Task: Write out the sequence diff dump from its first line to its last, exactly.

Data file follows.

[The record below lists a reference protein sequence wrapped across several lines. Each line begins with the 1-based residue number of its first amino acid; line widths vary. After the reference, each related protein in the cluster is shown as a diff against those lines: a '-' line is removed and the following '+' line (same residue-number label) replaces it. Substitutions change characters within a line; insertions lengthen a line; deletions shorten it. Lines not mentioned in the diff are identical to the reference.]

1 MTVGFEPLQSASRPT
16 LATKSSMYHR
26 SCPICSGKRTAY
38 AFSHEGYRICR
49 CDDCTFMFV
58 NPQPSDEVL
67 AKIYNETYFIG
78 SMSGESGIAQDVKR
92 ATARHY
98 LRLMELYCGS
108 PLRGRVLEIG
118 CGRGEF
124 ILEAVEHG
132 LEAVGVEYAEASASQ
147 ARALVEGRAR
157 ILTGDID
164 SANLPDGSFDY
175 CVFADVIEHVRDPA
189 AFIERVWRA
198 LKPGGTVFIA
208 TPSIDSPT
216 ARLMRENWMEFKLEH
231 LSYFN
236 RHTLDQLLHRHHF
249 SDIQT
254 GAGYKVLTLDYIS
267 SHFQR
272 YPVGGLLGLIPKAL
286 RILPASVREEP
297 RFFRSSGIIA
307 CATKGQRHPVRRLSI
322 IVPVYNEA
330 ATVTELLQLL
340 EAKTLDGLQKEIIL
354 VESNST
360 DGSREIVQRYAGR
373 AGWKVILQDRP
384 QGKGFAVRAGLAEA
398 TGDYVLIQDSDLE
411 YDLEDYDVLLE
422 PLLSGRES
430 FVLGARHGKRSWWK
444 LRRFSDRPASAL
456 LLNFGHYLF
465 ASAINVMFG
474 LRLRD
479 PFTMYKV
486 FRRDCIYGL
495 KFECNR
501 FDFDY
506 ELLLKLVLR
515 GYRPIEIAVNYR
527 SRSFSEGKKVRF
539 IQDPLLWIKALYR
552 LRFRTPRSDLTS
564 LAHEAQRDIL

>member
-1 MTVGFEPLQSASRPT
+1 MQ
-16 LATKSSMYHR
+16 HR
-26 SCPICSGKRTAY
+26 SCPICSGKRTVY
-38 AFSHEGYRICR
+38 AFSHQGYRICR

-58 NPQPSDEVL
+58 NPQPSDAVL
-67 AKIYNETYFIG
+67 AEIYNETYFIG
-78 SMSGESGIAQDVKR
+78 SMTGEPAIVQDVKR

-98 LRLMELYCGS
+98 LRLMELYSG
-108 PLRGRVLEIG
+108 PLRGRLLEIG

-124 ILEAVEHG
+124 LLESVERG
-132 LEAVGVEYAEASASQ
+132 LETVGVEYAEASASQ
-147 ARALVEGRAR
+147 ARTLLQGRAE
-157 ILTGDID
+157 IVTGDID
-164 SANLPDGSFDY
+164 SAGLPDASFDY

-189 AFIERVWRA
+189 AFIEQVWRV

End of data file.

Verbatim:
[The record below lists a reference protein sequence wrapped across several lines. Each line begins with the 1-based residue number of its first amino acid; line widths vary. After the reference, each related protein in the cluster is shown as a diff against those lines: a '-' line is removed and the following '+' line (same residue-number label) replaces it. Substitutions change characters within a line; insertions lengthen a line; deletions shorten it. Lines not mentioned in the diff are identical to the reference.]

1 MTVGFEPLQSASRPT
16 LATKSSMYHR
26 SCPICSGKRTAY
38 AFSHEGYRICR
49 CDDCTFMFV
58 NPQPSDEVL
67 AKIYNETYFIG
78 SMSGESGIAQDVKR
92 ATARHY
98 LRLMELYCGS
108 PLRGRVLEIG
118 CGRGEF
124 ILEAVEHG
132 LEAVGVEYAEASASQ
147 ARALVEGRAR
157 ILTGDID
164 SANLPDGSFDY
175 CVFADVIEHVRDPA
189 AFIERVWRA
198 LKPGGTVFIA
208 TPSIDSPT
216 ARLMRENWMEFKLEH
231 LSYFN
236 RHTLDQLLHRHHF
249 SDIQT
254 GAGYKVLTLDYIS
267 SHFQR
272 YPVGGLLGLIPKAL
286 RILPASVREEP
297 RFFRSSGIIA
307 CATKGQRHPVRRLSI
322 IVPVYNEA
330 ATVTELLQLL
340 EAKTLDGLQKEIIL
354 VESNST
360 DGSREIVQRYAGR
373 AGWKVILQDRP
384 QGKGFAVRAGLAEA
398 TGDYVLIQDSDLE
411 YDLEDYDVLLE
422 PLLSGRES
430 FVLGARHGKRSWWK
444 LRRFSDRPASAL
456 LLNFGHYLF
465 ASAINVMFG
474 LRLRD
479 PFTMYKV
486 FRRDCIYGL
495 KFECNR
501 FDFDY
506 ELLLKLVLR
515 GYRPIEIAVNYR
527 SRSFSEGKKVRF
539 IQDPLLWIKALYR
552 LRFRTPRSDLTS
564 LAHEAQRDIL

>member
-1 MTVGFEPLQSASRPT
+1 MQ
-16 LATKSSMYHR
+16 HR
-26 SCPICSGKRTAY
+26 SCPICSGKRTVY
-38 AFSHEGYRICR
+38 AFSHQGYRICR

-58 NPQPSDEVL
+58 NPQPSDAVL
-67 AKIYNETYFIG
+67 AEIYNETYFIG
-78 SMSGESGIAQDVKR
+78 SMTGEPAIVQDVKR

-98 LRLMELYCGS
+98 LRLMELYSG
-108 PLRGRVLEIG
+108 PLRGRLLEIG

-124 ILEAVEHG
+124 LLESVERG
-132 LEAVGVEYAEASASQ
+132 LETVGVEYAEASASQ
-147 ARALVEGRAR
+147 ARTLLQGRAE
-157 ILTGDID
+157 IVTGDID
-164 SANLPDGSFDY
+164 SAGLPDASFDY

-189 AFIERVWRA
+189 AFIEQVWRV